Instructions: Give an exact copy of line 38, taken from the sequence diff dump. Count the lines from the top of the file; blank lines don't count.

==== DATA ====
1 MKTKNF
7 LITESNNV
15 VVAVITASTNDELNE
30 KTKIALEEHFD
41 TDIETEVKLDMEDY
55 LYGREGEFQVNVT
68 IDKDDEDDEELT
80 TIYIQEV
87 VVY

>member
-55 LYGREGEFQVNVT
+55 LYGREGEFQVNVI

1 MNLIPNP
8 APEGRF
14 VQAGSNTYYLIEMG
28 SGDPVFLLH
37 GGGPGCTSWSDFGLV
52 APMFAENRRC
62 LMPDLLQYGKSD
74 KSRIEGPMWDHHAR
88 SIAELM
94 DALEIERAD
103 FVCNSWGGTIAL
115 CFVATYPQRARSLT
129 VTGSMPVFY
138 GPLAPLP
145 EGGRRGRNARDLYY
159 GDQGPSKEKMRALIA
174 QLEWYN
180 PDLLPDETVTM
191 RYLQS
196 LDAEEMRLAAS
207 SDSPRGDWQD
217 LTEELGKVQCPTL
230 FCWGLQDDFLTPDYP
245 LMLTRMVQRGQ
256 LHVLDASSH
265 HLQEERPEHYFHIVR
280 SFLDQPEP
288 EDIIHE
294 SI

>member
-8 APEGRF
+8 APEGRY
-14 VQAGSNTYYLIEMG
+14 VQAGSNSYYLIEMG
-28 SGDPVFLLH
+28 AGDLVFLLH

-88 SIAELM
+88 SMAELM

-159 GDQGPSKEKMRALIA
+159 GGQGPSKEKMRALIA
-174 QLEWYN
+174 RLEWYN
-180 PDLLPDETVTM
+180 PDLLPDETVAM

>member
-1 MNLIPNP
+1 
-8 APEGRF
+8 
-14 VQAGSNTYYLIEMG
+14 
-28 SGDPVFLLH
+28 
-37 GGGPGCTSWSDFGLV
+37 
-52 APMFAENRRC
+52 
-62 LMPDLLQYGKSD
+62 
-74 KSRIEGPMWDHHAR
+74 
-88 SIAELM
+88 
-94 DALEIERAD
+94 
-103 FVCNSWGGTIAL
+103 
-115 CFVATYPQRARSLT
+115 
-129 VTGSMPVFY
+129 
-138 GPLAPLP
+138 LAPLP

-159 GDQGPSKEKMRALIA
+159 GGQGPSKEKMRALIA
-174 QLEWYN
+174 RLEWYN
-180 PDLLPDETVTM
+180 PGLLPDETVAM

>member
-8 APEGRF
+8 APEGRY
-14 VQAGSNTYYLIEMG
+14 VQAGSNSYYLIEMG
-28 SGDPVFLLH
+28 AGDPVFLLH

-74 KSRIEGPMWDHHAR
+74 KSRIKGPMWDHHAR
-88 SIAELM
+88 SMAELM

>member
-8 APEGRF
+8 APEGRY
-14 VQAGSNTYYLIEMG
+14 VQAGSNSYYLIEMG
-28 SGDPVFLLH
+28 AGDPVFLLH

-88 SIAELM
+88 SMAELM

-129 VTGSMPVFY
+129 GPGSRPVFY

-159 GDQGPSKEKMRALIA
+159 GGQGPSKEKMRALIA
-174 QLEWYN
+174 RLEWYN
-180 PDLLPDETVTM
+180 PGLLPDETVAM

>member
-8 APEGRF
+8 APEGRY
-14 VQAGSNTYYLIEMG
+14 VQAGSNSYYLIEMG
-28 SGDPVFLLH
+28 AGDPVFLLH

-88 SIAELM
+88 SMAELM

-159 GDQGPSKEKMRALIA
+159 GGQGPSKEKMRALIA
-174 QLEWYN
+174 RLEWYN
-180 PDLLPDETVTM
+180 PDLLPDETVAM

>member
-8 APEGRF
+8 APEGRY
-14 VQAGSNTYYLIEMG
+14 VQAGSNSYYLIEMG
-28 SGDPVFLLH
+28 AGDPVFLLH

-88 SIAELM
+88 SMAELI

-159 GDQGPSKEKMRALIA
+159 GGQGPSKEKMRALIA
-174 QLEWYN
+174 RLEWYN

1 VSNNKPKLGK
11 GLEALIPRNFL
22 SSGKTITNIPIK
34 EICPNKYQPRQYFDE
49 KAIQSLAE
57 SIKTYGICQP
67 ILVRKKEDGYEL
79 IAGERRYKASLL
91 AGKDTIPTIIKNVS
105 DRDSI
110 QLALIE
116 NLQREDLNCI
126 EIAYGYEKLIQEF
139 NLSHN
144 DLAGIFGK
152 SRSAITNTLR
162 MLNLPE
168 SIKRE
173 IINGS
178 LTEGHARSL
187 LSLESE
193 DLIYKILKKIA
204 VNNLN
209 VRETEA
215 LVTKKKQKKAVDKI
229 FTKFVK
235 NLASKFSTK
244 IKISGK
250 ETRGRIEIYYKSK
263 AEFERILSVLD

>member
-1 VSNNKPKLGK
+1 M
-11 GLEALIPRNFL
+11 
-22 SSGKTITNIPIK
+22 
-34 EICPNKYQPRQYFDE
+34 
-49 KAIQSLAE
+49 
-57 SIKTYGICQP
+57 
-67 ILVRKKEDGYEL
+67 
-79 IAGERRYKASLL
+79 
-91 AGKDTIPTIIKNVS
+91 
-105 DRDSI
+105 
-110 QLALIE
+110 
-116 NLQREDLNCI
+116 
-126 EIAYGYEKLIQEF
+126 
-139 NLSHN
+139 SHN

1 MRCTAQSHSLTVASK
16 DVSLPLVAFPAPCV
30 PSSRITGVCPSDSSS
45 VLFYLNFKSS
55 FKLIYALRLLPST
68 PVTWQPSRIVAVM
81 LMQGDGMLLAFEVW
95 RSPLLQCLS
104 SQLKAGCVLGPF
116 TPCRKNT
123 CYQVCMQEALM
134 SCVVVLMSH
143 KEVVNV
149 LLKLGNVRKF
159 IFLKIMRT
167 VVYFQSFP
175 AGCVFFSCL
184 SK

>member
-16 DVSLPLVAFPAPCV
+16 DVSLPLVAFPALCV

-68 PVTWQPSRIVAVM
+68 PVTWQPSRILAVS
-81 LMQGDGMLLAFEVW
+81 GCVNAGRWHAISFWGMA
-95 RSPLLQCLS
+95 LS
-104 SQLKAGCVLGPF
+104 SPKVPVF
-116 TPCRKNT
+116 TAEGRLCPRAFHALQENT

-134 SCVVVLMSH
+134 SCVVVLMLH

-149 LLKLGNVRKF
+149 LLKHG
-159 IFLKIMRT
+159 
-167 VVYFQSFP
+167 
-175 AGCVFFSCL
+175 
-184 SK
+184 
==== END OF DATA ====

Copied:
265 HLQEERPEHYFHIVR